Psychological stress appears to modestly accelerate some measures of aging, though most of the evidence for this correlation comes from animal studies. Evidence points to chronic inflammation, and the immune system in general, as an important factor in this correlation.
Separately, chronic inflammation in brain tissue is known to be important in neurodegenerative conditions, and the behavior of innate immune cells known as microglia are of late receiving increased attention in this context. Researchers here join the dots to discuss whether microglia may be a primary link between stress and accelerated aging.
The relationship between the central nervous system (CNS) and microglia is lifelong. Microglia originate in the embryonic yolk sac during development and populate the CNS before the blood-brain barrier forms. In the CNS, they constitute a self-renewing population. Although they represent up to 10% of all brain cells, we are only beginning to understand how much brain homeostasis relies on their physiological functions. Often compared to a double-edged sword, microglia hold the potential to exert neuroprotective roles that can also exacerbate neurodegeneration once compromised.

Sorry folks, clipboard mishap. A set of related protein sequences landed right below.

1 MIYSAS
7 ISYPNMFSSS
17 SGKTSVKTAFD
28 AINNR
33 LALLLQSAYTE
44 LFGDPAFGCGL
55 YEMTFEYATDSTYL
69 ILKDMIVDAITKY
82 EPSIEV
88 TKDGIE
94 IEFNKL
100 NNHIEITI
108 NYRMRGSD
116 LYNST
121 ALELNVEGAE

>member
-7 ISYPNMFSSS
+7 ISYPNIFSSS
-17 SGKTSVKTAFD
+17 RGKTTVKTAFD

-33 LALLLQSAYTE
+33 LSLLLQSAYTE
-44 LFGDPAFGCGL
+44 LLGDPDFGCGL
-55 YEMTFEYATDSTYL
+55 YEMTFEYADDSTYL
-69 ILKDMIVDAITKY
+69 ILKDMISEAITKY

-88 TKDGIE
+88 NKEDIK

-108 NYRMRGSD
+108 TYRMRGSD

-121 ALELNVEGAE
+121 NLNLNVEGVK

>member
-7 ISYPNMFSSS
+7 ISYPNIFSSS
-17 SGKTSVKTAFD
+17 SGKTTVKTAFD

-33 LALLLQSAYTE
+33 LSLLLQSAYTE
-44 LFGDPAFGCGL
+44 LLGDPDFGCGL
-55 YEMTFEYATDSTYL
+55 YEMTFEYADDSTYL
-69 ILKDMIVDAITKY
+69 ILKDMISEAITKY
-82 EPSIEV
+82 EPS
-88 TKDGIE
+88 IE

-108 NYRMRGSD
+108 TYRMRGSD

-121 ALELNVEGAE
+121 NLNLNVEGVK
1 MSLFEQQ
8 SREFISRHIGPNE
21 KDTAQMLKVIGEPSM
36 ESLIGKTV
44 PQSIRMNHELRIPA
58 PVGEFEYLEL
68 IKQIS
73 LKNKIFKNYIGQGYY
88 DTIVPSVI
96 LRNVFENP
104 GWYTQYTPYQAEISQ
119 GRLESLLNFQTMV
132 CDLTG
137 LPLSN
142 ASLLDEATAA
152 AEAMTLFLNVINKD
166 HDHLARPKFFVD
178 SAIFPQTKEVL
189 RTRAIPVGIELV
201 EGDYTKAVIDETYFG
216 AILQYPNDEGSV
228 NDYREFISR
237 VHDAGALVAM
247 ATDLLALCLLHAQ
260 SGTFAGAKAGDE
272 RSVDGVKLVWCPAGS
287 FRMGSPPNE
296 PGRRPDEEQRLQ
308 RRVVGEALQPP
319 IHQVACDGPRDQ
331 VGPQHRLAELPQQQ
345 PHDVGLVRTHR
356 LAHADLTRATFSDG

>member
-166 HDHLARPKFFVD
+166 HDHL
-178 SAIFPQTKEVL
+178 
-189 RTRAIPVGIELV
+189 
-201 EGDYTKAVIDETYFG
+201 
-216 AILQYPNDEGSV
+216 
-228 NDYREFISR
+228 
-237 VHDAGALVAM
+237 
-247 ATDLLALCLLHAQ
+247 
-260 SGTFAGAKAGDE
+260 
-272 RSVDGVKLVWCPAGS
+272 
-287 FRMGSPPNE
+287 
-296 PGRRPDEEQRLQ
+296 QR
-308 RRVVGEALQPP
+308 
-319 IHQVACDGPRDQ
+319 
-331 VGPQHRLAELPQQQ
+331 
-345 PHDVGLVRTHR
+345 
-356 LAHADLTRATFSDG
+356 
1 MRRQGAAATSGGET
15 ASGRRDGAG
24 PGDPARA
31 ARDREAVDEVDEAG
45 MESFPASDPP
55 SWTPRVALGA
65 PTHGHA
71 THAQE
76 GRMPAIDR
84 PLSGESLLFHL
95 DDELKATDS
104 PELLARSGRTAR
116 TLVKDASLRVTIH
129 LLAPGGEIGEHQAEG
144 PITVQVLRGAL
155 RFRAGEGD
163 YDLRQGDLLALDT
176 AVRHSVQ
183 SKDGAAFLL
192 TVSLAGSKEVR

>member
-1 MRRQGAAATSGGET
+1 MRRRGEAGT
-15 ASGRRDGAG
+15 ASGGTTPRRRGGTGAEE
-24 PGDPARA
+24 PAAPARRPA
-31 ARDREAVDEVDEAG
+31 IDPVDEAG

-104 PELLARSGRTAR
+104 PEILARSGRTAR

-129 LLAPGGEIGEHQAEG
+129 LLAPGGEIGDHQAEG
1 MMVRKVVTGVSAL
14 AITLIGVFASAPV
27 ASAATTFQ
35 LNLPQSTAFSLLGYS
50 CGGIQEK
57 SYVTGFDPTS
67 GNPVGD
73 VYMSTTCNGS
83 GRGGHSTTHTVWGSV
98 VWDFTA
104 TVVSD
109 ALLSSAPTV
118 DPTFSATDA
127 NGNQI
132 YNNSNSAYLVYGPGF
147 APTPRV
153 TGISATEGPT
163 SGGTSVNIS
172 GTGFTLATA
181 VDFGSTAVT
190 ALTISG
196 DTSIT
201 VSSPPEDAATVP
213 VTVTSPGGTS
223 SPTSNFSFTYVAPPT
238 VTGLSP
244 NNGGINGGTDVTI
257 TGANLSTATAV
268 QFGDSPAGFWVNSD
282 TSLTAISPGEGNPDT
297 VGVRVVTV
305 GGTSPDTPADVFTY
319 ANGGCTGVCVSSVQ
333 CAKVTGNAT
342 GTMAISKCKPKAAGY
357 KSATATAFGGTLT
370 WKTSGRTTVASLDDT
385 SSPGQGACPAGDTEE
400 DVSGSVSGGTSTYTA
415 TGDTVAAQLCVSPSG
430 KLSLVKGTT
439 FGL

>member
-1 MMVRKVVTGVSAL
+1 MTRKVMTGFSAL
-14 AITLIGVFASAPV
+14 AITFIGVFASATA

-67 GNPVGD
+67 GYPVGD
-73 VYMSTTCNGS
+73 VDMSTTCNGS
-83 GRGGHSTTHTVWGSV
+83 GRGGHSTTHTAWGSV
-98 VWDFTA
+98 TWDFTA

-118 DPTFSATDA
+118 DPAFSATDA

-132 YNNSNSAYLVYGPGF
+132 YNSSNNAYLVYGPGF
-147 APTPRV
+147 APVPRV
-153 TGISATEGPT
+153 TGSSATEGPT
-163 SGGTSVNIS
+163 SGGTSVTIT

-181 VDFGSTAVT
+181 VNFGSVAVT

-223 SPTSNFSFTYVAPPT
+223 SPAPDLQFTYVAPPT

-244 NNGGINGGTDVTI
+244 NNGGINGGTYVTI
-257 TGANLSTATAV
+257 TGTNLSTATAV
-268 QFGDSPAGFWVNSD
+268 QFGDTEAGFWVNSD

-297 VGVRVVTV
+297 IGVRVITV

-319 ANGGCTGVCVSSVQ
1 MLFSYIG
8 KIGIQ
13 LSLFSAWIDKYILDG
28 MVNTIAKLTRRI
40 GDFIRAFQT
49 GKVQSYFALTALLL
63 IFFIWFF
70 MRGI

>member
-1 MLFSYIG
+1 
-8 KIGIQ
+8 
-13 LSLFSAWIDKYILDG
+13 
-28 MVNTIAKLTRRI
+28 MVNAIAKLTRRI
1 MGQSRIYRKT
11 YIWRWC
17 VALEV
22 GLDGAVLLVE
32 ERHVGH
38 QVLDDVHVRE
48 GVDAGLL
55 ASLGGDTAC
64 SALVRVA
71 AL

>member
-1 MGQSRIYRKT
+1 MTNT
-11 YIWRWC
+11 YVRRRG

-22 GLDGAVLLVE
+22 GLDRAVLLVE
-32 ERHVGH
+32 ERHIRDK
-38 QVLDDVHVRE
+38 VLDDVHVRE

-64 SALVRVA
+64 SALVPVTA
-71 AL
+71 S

Microglia can promote synaptic growth in addition to eliminating synapses that are less active. Synaptic loss, which is considered one of the best pathological correlates of cognitive decline, is a distinctive feature of major depressive disorder (MDD) and cognitive aging. Long-term psychological stress accelerates cellular aging and predisposes to various diseases, including MDD, and cognitive decline. Among the underlying mechanisms, stress-induced neuroinflammation alters microglial interactions with the surrounding parenchymal cells and exacerbates oxidative burden and cellular damage, hence inducing changes in microglia and neurons typical of cognitive aging.
Focusing on microglial interactions with neurons and their synapses, this review discusses the disrupted communication between these cells, notably involving fractalkine signaling and the triggering receptor expressed on myeloid cells (TREM). Overall, chronic stress emerges as a key player in cellular aging by altering the microglial sensome, notably via fractalkine signaling deficiency. To study cellular aging, novel positron emission tomography radiotracers for TREM and the purinergic family of receptors show interest for human study.
Source: Fight Aging!